Most of us grew up witnessing our parents slog, scratch and claw every day at work just to make ends meet, and still have the strength to be the best parent that they can be. What comes along with that parenting are the long pep talks about how hard life is and other shenanigans about life which include the value of money.
Those pep talks do translate into adulthood as seen as Millennials now face the trials and tribulations of adulthood. Some of us, who have now become parents to the next generation face such a challenge of teaching our children the value of money. However, like parenting, teaching the value of money the same way as our parents did would not work as effectively. Here’s how you should be teaching your children the value of money.
Provide your child with a fixed allowance. The idea here is to foster budgeting skills – how a child would manage their money throughout a period of time.
It is important to do it in stages. Begin daily pocket money to school before progressing into the weekly followed but monthly, just so your child will get used to the idea of managing their money in a short period of time before trying to manage for a longer duration.
This is also an independent way for children to rationalise before spending and not give in to impulse buying which would benefit them during their adulthood.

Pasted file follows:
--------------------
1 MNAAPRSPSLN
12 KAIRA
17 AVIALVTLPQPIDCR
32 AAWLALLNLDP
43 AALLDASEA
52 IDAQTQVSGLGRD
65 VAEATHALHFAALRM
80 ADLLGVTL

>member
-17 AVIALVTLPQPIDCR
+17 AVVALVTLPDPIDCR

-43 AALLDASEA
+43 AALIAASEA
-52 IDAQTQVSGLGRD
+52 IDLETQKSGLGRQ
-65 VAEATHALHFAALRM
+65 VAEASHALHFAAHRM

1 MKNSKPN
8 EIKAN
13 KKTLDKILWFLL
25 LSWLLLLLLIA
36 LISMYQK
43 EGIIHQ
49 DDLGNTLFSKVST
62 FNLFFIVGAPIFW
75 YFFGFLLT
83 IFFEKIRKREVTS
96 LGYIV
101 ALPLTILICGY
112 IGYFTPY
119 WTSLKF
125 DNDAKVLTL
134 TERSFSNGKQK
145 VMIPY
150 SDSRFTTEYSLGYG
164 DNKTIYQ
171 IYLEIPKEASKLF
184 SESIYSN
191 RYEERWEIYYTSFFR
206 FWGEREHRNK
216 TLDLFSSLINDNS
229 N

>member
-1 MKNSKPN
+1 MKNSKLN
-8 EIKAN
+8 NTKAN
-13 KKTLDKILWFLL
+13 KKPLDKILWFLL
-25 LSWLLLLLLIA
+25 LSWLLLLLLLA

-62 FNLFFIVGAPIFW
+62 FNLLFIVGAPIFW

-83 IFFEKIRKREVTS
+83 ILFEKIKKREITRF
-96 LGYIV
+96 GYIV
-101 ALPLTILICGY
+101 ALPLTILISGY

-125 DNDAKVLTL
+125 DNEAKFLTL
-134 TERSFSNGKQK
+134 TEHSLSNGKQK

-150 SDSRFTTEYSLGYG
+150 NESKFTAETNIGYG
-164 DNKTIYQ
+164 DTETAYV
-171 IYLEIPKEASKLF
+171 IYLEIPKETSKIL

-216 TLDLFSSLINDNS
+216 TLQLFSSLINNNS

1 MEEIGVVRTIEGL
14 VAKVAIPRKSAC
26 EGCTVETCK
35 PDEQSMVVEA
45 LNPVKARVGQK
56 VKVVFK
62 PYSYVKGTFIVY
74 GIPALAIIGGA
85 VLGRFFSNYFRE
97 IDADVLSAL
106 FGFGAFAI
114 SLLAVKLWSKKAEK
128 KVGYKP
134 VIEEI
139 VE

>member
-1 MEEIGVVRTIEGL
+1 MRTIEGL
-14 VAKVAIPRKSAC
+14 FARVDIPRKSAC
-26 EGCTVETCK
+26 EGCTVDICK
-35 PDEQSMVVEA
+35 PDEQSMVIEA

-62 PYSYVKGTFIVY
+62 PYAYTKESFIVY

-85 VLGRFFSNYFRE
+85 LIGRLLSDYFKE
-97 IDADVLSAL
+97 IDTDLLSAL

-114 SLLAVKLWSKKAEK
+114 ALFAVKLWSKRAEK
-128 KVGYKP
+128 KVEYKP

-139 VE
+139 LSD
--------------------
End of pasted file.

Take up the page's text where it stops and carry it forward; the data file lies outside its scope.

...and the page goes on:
2. Reward system
Some lessons are best taught sooner than later, so why wait until your child heads into the working world for them to learn such values when it could be learnt now. Teach them the relation between performance and reward, where you must achieve certain goals before being able to reap the rewards for their achievements.
Set goals for them a duration to achieve them, anything that could lead to a desired behaviour or results. By the end of it, sit down with your child and review their performance. It may sound like a rigid way of educating your child but it will pay off in the long run.
3. Purchasing decision
When your child becomes a little older, allow them to make purchasing decisions on their own. This would provide a good indication on whether they have matured in their budgeting or may still require some supervision.
4. Lead by example
Children tend to take of their parents – picking up their behaviours and antics, some of which go unnoticed as they have become so habitual to us. Hence why it is very important that parents set a good example to their children when it comes to financial management.
Practice what we preach! Whenever they accompany you on a supermarket trip, show them the difference they need and wants through the groceries you purchase. More importantly, explain to them why such a decision was made.
It is important to be frugal with your money. Spend it wisely especially when you must purchase them frequently – like groceries, and with HappyFresh, we allow you to save your cash with loads of promos every month. What’s more, we deliver them to your doorstep on the same day.
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